5 of Europe’s Most Captivating Bone Churches
Europe is home to a number of crypts and chapels that have become the last resting place of human remains. Rather than being set away in coffins or urns, these skeletal remains are arranged and displayed as decorative motifs on walls and ceilings. A mix of macabre and artistic, bone churches (officially known as ossuaries) is a fascinating look into our own mortality.
Here are some of Europe’s most captivating bone churches.
1/ Capuchin Crypt, Rome (Italy)
The Capuchin Crypt (officially the Santa Maria della Concezione crypt) in Rome contains the remains of over 4000 bodies, most of them Capuchin friars who died between the 16th and the 19th centuries. The crypt was originally meant to serve as a traditional burial place, but the rooms quickly ran out of space so the remains were exhumed and the bones stacked in plain view. Today, mummified monks hang from the walls and mummified arms are arranged to form crosses and displays.
The crypt consists of six rooms, including a small chapel that actually contains no human bones. The other five rooms are dedicated to certain bones (Crypt of the Skulls, Crypt of the Pelvises) or focus on certain themes, such as the Crypt of the Resurrection.
While many ossuaries in Europe don’t necessarily have a religious undertone, this one certainly does – plaques and images constantly remind you to reflect on your own mortality and ask forgiveness for your sins.
2/ Hallstatt Beinhaus, Hallstatt (Austria)
Behind the Hallstatt Catholic Church and part of a small local cemetery, the Hallstatt Beinhaus (also known as Karner or Charnel House) is home to over 1000 carefully stacked skulls. While other ossuaries hold entire skeletons, this one is exclusively dedicated to skulls – many of which come from bodies dug up during the 1700s, when the local cemetery ran out of space for the newly departed.
After being cleaned and bleached in the sun, the skeletons were returned to their families – who eventually started to decorate the skulls with symbols and adding the person’s name and date of death as a way to keep them from being forgotten. Though ossuaries often hold anonymous bodies, the local Catholic Church keeps detailed records of the remains in the Hallstatt Beinhaus.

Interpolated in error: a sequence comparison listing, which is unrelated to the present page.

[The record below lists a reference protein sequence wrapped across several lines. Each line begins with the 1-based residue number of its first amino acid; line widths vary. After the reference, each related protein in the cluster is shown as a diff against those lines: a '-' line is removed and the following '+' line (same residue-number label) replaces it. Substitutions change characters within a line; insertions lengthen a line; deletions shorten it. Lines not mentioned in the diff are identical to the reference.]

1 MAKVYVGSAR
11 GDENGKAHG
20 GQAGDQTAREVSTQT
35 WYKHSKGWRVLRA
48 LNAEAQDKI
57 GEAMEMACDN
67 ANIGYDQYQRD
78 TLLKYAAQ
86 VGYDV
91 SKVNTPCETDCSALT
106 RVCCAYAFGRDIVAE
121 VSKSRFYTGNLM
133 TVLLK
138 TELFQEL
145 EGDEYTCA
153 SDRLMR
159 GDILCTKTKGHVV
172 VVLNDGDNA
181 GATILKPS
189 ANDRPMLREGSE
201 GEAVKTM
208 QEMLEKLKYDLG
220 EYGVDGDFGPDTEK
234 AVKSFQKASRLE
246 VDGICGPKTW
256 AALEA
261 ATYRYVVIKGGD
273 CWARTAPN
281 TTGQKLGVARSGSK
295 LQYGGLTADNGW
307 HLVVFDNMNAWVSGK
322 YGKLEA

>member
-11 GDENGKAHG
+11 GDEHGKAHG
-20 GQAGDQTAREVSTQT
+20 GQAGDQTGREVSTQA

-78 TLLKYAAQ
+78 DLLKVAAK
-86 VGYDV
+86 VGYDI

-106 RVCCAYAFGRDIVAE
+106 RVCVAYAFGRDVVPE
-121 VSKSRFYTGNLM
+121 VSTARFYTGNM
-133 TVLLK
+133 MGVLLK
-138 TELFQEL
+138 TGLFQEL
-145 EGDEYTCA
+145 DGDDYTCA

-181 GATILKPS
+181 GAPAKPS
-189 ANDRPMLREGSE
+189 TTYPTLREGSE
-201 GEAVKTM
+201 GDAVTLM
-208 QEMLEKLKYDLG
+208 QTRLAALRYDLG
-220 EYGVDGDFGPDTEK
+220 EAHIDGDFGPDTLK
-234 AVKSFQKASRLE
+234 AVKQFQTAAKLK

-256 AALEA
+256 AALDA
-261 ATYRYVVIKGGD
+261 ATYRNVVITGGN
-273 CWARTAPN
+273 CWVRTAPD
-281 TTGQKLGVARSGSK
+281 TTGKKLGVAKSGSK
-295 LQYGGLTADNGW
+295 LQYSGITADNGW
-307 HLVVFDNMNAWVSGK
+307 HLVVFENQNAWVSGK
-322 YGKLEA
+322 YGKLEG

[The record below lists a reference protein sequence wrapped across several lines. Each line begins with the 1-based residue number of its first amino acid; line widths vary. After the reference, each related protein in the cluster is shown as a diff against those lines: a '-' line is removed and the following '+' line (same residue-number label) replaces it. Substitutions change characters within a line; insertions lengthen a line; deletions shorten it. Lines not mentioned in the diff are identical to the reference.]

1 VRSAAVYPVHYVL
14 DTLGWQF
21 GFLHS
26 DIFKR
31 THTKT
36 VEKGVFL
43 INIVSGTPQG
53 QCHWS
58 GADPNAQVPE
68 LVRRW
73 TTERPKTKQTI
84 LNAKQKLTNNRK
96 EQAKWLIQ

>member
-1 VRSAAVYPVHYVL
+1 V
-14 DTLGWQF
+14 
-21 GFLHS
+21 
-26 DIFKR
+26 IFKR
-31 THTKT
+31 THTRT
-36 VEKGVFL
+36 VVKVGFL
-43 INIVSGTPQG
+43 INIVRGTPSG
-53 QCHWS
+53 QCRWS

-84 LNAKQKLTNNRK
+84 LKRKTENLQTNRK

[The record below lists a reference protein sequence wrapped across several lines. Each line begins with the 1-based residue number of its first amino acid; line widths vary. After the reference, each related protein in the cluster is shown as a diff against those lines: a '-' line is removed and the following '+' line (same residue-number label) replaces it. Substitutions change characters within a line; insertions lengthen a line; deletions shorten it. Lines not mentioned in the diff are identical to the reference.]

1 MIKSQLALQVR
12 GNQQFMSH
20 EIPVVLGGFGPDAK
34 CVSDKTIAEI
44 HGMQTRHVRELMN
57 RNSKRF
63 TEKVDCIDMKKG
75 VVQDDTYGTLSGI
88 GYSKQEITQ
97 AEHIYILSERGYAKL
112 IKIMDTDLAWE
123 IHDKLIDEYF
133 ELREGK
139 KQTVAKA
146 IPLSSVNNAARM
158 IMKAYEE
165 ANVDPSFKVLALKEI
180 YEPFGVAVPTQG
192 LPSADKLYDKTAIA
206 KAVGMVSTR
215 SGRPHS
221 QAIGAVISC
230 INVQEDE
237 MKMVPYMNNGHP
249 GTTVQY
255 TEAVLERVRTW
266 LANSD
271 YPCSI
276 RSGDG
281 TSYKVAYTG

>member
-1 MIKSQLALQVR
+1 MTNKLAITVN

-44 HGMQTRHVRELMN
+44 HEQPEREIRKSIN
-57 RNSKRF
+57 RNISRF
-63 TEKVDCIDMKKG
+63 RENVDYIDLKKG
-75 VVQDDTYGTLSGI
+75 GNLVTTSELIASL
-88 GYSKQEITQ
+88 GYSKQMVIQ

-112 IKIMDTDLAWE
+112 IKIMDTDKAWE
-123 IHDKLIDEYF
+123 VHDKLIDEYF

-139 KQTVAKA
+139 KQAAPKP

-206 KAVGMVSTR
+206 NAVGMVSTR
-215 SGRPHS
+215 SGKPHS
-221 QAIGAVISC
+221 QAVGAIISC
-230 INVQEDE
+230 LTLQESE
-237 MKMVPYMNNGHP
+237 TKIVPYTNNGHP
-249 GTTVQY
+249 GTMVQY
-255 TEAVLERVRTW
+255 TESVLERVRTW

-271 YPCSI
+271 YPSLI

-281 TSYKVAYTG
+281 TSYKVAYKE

3/ Sedlec Ossuary, Kutna Hora (Czech Republic)
The Sedlec Ossuary is one of the biggest bone churches in Europe and one of the most visited tourist attractions in the country. While the chapel itself is tiny, it contains the skeletons of over 40,000 people (some estimates argue a number of almost 70,000). Many of these belong to people who perished during the Black Plague, which killed one-third of the European population in the 14th century.
Here, the bones are arranged in special formations, garlands of skulls, a coat of arms, and even a chandelier containing at least one of every bone in the human body. While photography is strictly forbidden in many bone churches, you can take photos here.
4/ San Bernardino alle Ossa, Milan (Italy)
One of the oldest bone churches in Europe, this ossuary dates back to 1210 and it was constructed to house the bones of patients from a local hospital when the cemetery ran out of space. Full of beautiful Baroque-style decorations and 17th-century frescos from Sebastiano Ricci, this ossuary is also unique because many of the bones are built right into the wall rather than simply stacked behind glass or glued to flat surfaces. Although the chapel is very small, it makes up for it with very tall walls and vaulted ceilings, adding tons of vertical space on which to arrange displays.
5/ Catacombe dei Cappuccini, Palermo (Italy)
Another bone crypt originally dedicated to hold monk remains, this 16th-century ossuary eventually allowed powerful local luminaries to be entombed here. Many of the almost 10000 bodies stored in the web of subterranean passages are mummified, enclosed in sealed glass coffin-like structures, and preserved in their original clothing. Some are arranged in specific poses, such as the bodies of two children sitting together in a rocking chair or long rows of dressed skeletons standing against walls.
Perhaps one of the most notorious remains here is the body of two-year-old Rosalia Lombardo, who was embalmed and placed here in 1920. Lombardo's body is so well preserved that she still looks like a sleeping child 100 years after her death.
While ossuaries might seem eerie at first, the truth is that most bone churches are actually a sort of living homage to the departed – and a way to make sure the dead are never forgotten.
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